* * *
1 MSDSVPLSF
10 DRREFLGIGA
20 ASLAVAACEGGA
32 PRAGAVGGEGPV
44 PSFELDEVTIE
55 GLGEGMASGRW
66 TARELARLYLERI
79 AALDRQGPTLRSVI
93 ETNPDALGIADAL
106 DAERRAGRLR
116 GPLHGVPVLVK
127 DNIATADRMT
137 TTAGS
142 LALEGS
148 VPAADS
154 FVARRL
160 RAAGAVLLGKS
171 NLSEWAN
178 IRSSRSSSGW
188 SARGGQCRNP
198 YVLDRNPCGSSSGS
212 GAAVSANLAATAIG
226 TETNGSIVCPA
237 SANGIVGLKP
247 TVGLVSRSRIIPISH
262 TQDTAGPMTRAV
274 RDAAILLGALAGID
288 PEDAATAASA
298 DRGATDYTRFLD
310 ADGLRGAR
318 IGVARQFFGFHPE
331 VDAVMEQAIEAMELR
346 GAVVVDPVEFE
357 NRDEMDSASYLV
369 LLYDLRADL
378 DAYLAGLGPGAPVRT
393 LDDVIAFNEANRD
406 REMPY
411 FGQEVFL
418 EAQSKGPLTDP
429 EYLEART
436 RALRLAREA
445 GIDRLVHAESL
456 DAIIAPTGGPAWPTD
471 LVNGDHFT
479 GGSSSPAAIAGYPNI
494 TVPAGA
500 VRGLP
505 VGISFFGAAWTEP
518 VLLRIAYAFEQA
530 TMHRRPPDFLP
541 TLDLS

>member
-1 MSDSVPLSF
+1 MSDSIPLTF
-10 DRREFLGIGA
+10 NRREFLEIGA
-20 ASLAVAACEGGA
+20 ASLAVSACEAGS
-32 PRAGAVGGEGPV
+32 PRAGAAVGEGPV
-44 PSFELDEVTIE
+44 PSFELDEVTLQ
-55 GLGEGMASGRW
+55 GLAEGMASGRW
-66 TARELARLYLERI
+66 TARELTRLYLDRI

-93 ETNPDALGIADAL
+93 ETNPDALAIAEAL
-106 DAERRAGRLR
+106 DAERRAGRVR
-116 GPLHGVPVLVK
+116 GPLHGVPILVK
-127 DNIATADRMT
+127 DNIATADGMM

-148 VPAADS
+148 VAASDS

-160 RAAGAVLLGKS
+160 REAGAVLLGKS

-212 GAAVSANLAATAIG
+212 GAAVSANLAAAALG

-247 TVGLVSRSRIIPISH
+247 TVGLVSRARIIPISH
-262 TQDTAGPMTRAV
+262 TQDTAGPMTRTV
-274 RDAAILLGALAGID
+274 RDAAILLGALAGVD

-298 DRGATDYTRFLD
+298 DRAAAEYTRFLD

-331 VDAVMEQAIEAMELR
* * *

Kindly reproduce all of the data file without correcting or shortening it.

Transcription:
1 MSDSVPLSF
10 DRREFLGIGA
20 ASLAVAACEGGA
32 PRAGAVGGEGPV
44 PSFELDEVTIE
55 GLGEGMASGRW
66 TARELARLYLERI
79 AALDRQGPTLRSVI
93 ETNPDALGIADAL
106 DAERRAGRLR
116 GPLHGVPVLVK
127 DNIATADRMT
137 TTAGS
142 LALEGS
148 VPAADS
154 FVARRL
160 RAAGAVLLGKS
171 NLSEWAN
178 IRSSRSSSGW
188 SARGGQCRNP
198 YVLDRNPCGSSSGS
212 GAAVSANLAATAIG
226 TETNGSIVCPA
237 SANGIVGLKP
247 TVGLVSRSRIIPISH
262 TQDTAGPMTRAV
274 RDAAILLGALAGID
288 PEDAATAASA
298 DRGATDYTRFLD
310 ADGLRGAR
318 IGVARQFFGFHPE
331 VDAVMEQAIEAMELR
346 GAVVVDPVEFE
357 NRDEMDSASYLV
369 LLYDLRADL
378 DAYLAGLGPGAPVRT
393 LDDVIAFNEANRD
406 REMPY
411 FGQEVFL
418 EAQSKGPLTDP
429 EYLEART
436 RALRLAREA
445 GIDRLVHAESL
456 DAIIAPTGGPAWPTD
471 LVNGDHFT
479 GGSSSPAAIAGYPNI
494 TVPAGA
500 VRGLP
505 VGISFFGAAWTEP
518 VLLRIAYAFEQA
530 TMHRRPPDFLP
541 TLDLS

>member
-1 MSDSVPLSF
+1 MSDSIPLTF
-10 DRREFLGIGA
+10 NRREFLEIGA
-20 ASLAVAACEGGA
+20 ASLAVSACEAGS
-32 PRAGAVGGEGPV
+32 PRAGAAVGEGPV
-44 PSFELDEVTIE
+44 PSFELDEVTLQ
-55 GLGEGMASGRW
+55 GLAEGMASGRW
-66 TARELARLYLERI
+66 TARELTRLYLDRI

-93 ETNPDALGIADAL
+93 ETNPDALAIAEAL
-106 DAERRAGRLR
+106 DAERRAGRVR
-116 GPLHGVPVLVK
+116 GPLHGVPILVK
-127 DNIATADRMT
+127 DNIATADGMM

-148 VPAADS
+148 VAASDS

-160 RAAGAVLLGKS
+160 REAGAVLLGKS

-212 GAAVSANLAATAIG
+212 GAAVSANLAAAALG

-247 TVGLVSRSRIIPISH
+247 TVGLVSRARIIPISH
-262 TQDTAGPMTRAV
+262 TQDTAGPMTRTV
-274 RDAAILLGALAGID
+274 RDAAILLGALAGVD

-298 DRGATDYTRFLD
+298 DRAAAEYTRFLD

-331 VDAVMEQAIEAMELR